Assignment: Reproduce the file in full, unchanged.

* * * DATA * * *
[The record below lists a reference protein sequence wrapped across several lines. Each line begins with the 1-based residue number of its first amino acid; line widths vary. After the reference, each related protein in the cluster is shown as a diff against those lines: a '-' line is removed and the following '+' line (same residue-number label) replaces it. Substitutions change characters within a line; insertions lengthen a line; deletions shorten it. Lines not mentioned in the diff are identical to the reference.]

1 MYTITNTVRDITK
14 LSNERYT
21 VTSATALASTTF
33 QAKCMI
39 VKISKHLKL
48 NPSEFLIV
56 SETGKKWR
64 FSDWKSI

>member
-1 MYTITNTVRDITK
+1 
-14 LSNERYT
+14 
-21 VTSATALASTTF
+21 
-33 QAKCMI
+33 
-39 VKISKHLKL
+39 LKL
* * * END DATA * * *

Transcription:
[The record below lists a reference protein sequence wrapped across several lines. Each line begins with the 1-based residue number of its first amino acid; line widths vary. After the reference, each related protein in the cluster is shown as a diff against those lines: a '-' line is removed and the following '+' line (same residue-number label) replaces it. Substitutions change characters within a line; insertions lengthen a line; deletions shorten it. Lines not mentioned in the diff are identical to the reference.]

1 MYTITNTVRDITK
14 LSNERYT
21 VTSATALASTTF
33 QAKCMI
39 VKISKHLKL
48 NPSEFLIV
56 SETGKKWR
64 FSDWKSI

>member
-1 MYTITNTVRDITK
+1 
-14 LSNERYT
+14 
-21 VTSATALASTTF
+21 
-33 QAKCMI
+33 
-39 VKISKHLKL
+39 LKL